I like coffee. So much so that before going to bed I look forward to the first cup of coffee that I drink before I get up – well, I get up when it’s my turn to make coffee.
I also love my Nespresso machine. I find a real, good espresso machine too much hassle at home. I’ve read with interest the story about the joys of filter coffee that appeared in this appendix last week, but I’m afraid I’ll never lose the association with the pitchers full of increasingly bad tasting coffee from my college days.
The cups that go into the machine have been bothering me for a while now. Especially since I am forced to work from home, all my coffee – six cups a day – comes from cups. An expensive way to drink coffee, but I’m willing to pay for it. The waste is less and less. Plastic cups are, of course, disastrous. Aluminum cups can be recycled, but I think prevention is better than recycling. My other half has already pointed out to me several times about the existence of refillable cups made of stainless steel.
Just when I was considering buying it, I discovered De Koffiejongens, which has been offering coffee cups on a subscription basis since 2017. Since last March, they are no longer made of aluminum and plastic, but of bioplastic made from sugar cane, maize and starch. They were specially developed by a company in Luxembourg and can be disposed of with the organic waste after use. People with a disadvantage on the labor market pack them in compact boxes that are made of at least 95 percent recycled paper, and which in turn go into largely recycled boxes that are made in such a way that an order of 60 cups fits in the letterbox. Almost all orders are delivered by bicycle or on foot.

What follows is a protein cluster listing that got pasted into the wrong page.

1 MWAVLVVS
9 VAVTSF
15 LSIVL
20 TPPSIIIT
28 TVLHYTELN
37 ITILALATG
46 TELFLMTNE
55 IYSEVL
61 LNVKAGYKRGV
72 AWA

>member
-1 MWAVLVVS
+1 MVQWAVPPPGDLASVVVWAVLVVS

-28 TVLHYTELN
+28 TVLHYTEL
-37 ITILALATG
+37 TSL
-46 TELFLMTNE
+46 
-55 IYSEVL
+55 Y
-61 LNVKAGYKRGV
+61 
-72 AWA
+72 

Initially I opt for the standard subscription ‘large’, 60 cups every two weeks, just enough for a week; later I see that quantity and frequency can be increased. Interim ’emergency orders’ are possible, but the regular delivery will be postponed.
Downside: the coffee – otherwise fine and available in different varieties – is neither organic nor fair trade. Walter Morriën, one of the two men behind De Koffiejongens, says that he is striving for this, but that the supply of sustainable coffee suitable for cups is still limited, which means that continuity cannot be guaranteed. The origin of the raw materials for the cups is unknown to De Koffiejongens. Even so, my guilt about being too lazy to fill cups myself has decreased significantly.